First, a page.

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Our Experts Weigh in on Their Favorite Meal of 2016

Which cuisine reigned supreme?

Pao by Paul Qui

As we put a cap on 2016, Eater surveyed a group of friends, writers, and all around experts for their take on the past year. We asked them eight questions: from top standbys to top newcomers, from best meals to restaurants they’ve broken up with. All will be answered by the time we turn off the lights at the end of the 2016. Responses are related in no particular order; all are cut, pasted, and (mostly) unedited herein. Readers, please do add your survey answers in the comments.

Jackie Gutierrez-Jones (UrbanDaddy Miami): A four hour brunch I embarked upon at Izzy's, in which I single-handedly took down a warm lobster roll, lobster poutine, oysters, a whoopie pie and way-too-much rosé. Note: there is no such thing as "way too much" when it comes to rosé.

Carla Torres (Ocean Drive): You’re asking me to single out one experience from 365 days worth of food (or maybe 300 when you take my fasting days into account). Either way, that’s a lot of meals to remember and I don’t even remember who I was this morning. I did have a pretty mind-blowing dinner just Friday night at Bazaar Mar. Jose Andres is the mad hatter, and Bazaar Mar a trip down the culinary rabbit hole where whole lionfish (that may or may not have been spearfished by Jose himself) is fried and seaweed funnel cakes topped with blue crab are an edible reality.

Laine Doss (Miami New Times): The best restaurant meal I had this year was sitting at the bar eating a burger at GreenRiver in Chicago. Just the absolute perfect burger -- thick, juicy and perfectly salted. Plus the view is killer and the bartender was a revelation. For Miami, I'd have to say Upland has given me my favorite experience overall for its warm ambiance and its cacio e pepe.

Evan Benn (Indulge Miami): During NYCWFF in October, we dined with a bunch of friends at The Cecil in Harlem, chef JJ Johnson's African-Asian-American gem (which, sadly, is closing at the end of the year). There were 11 of us, and the restaurant has an option called The Full Cecil, where they bring you literally everything on the menu -- every app, every entree, every side, every dessert. Everything. And it's not a tiny menu. A great value for outstanding food and the ideal way to eat with friends.

Giovanny Gutierrez (Chat Chow TV/Eater Miami Contributor): Compère Lapin

Matthew Meltzer (Thrillist Miami): The Wonderland restaurant onboard Royal Caribbean's new Harmony of the Seas was an absolute trip. It's a Lewis Carrol-inspired place where the menus are written in invisible ink, the food comes out smoking, steaming, or otherwise causing a visual distraction, and the servers wear these sort of purple Harry Potter robes. You go through something that looks like a rabbit-hole to get in there, and the decor is all trippy, through-the-looking-glass type stuff.But it's not all show, the food backed it up, and it's only like a $50 upcharge for dinner there. If you go on this ship, it's a must-eat.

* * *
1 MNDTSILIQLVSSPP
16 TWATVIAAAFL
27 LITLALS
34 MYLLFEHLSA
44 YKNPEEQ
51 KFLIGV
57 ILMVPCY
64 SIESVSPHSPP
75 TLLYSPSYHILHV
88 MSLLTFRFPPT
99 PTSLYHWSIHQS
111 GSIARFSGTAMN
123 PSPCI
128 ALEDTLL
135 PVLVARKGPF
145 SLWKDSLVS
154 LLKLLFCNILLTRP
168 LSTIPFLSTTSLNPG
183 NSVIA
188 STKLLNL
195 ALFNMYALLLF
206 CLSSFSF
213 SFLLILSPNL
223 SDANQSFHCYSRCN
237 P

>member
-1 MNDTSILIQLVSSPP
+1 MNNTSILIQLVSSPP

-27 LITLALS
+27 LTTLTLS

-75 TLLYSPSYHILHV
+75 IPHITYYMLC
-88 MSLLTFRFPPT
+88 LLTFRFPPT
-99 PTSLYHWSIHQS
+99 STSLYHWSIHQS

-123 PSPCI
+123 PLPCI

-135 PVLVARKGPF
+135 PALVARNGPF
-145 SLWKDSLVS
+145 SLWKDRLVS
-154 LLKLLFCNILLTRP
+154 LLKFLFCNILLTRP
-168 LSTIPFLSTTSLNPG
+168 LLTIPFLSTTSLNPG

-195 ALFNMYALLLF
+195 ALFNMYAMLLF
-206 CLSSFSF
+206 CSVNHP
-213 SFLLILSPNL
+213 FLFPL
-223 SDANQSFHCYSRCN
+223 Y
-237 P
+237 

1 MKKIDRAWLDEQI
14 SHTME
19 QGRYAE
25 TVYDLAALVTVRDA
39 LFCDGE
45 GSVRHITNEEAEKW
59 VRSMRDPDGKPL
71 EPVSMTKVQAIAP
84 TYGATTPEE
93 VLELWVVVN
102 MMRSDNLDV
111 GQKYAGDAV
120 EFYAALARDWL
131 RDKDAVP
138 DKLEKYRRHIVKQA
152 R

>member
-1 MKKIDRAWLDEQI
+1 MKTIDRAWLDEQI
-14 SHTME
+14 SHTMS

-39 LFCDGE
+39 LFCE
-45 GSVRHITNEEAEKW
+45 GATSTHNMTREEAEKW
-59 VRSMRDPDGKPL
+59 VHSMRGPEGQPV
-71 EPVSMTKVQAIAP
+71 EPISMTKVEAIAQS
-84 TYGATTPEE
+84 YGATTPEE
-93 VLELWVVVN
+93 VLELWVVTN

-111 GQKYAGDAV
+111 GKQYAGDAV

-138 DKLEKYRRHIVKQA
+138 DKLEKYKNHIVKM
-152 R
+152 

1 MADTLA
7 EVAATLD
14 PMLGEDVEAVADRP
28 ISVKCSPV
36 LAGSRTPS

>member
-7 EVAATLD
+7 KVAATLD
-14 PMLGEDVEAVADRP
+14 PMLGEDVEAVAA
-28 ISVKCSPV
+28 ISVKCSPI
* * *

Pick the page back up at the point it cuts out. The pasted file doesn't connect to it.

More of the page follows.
Steven Scharf (The Chowfather): As usual, I've enjoyed several outstanding meals in Miami this year and it's impossible and unfair to only pick one. But the best of the best includes Cobaya Miami's Experiment #67 with Paul Qui and his then chef de cuisine Derek Salkin at Pao and the killer Kaiseki Dinner at Pao with Paul, Derek and visiting chef Yoshi Okai from Otoko in Houston which included a fantastic off the cuff cameo from chef Makoto.

Sara Liss ( Shameless plug here for Saffron Supper Club but I honestly swooned over our Persian New Year's "Nowruz" dinner at Byblos earlier this year. Every dish was perfection from the duck kibbeh and truffle pide at the cocktail reception to the Turkish manti dumplings in yogurt sauce, the Persian chicken and sabzi rice and dessert of yogurt mousse with Persian cotton candy floss. The dinner allowed the restaurant to do what they do best and went beyond our expectations.

Olee Fowler (Eater Miami): I’ll be honest, when I walked into the Alinea Miami pop-up (and the first night of service, mind you) I didn’t think there was any way the restaurant could live up to the hype. But holy hell, it did meet expectations and exceeded them.


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